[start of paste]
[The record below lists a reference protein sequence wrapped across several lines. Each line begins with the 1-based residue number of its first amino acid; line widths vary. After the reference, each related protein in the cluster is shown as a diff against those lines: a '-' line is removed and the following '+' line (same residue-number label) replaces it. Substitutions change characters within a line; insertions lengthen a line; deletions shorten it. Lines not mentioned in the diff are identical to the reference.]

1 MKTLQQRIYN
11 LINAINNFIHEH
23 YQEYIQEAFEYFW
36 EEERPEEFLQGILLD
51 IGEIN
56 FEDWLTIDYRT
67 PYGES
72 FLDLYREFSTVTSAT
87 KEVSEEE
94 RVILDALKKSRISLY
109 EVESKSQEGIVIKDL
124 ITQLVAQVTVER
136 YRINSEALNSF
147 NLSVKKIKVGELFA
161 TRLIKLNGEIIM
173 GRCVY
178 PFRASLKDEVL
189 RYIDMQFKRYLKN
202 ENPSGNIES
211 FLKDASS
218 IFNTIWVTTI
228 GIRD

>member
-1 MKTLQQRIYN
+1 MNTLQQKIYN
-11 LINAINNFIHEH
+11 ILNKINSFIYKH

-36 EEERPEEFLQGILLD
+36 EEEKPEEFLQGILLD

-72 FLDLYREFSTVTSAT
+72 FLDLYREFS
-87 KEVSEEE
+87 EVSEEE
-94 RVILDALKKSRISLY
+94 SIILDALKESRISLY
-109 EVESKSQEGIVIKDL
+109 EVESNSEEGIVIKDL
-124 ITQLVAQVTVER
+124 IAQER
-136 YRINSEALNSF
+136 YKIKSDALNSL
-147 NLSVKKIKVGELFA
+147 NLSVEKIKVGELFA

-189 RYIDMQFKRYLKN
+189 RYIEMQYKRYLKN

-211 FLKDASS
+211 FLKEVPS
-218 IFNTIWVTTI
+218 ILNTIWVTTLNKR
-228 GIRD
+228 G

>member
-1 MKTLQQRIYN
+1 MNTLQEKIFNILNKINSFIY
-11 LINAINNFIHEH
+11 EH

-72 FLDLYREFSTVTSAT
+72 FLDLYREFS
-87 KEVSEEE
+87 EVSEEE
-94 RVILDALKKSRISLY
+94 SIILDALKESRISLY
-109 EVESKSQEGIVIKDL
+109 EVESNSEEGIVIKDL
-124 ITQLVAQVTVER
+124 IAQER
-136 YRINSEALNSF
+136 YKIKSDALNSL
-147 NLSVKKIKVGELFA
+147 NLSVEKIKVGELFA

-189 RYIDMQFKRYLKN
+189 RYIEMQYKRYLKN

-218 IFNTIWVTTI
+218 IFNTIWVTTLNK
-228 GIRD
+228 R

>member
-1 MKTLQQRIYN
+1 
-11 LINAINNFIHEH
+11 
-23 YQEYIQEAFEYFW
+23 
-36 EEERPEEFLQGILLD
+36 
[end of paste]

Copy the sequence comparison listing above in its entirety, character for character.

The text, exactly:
[The record below lists a reference protein sequence wrapped across several lines. Each line begins with the 1-based residue number of its first amino acid; line widths vary. After the reference, each related protein in the cluster is shown as a diff against those lines: a '-' line is removed and the following '+' line (same residue-number label) replaces it. Substitutions change characters within a line; insertions lengthen a line; deletions shorten it. Lines not mentioned in the diff are identical to the reference.]

1 MKTLQQRIYN
11 LINAINNFIHEH
23 YQEYIQEAFEYFW
36 EEERPEEFLQGILLD
51 IGEIN
56 FEDWLTIDYRT
67 PYGES
72 FLDLYREFSTVTSAT
87 KEVSEEE
94 RVILDALKKSRISLY
109 EVESKSQEGIVIKDL
124 ITQLVAQVTVER
136 YRINSEALNSF
147 NLSVKKIKVGELFA
161 TRLIKLNGEIIM
173 GRCVY
178 PFRASLKDEVL
189 RYIDMQFKRYLKN
202 ENPSGNIES
211 FLKDASS
218 IFNTIWVTTI
228 GIRD

>member
-1 MKTLQQRIYN
+1 MNTLQQKIYN
-11 LINAINNFIHEH
+11 ILNKINSFIYKH

-36 EEERPEEFLQGILLD
+36 EEEKPEEFLQGILLD

-72 FLDLYREFSTVTSAT
+72 FLDLYREFS
-87 KEVSEEE
+87 EVSEEE
-94 RVILDALKKSRISLY
+94 SIILDALKESRISLY
-109 EVESKSQEGIVIKDL
+109 EVESNSEEGIVIKDL
-124 ITQLVAQVTVER
+124 IAQER
-136 YRINSEALNSF
+136 YKIKSDALNSL
-147 NLSVKKIKVGELFA
+147 NLSVEKIKVGELFA

-189 RYIDMQFKRYLKN
+189 RYIEMQYKRYLKN

-211 FLKDASS
+211 FLKEVPS
-218 IFNTIWVTTI
+218 ILNTIWVTTLNKR
-228 GIRD
+228 G

>member
-1 MKTLQQRIYN
+1 MNTLQEKIFNILNKINSFIY
-11 LINAINNFIHEH
+11 EH

-72 FLDLYREFSTVTSAT
+72 FLDLYREFS
-87 KEVSEEE
+87 EVSEEE
-94 RVILDALKKSRISLY
+94 SIILDALKESRISLY
-109 EVESKSQEGIVIKDL
+109 EVESNSEEGIVIKDL
-124 ITQLVAQVTVER
+124 IAQER
-136 YRINSEALNSF
+136 YKIKSDALNSL
-147 NLSVKKIKVGELFA
+147 NLSVEKIKVGELFA

-189 RYIDMQFKRYLKN
+189 RYIEMQYKRYLKN

-218 IFNTIWVTTI
+218 IFNTIWVTTLNK
-228 GIRD
+228 R

>member
-1 MKTLQQRIYN
+1 
-11 LINAINNFIHEH
+11 
-23 YQEYIQEAFEYFW
+23 
-36 EEERPEEFLQGILLD
+36 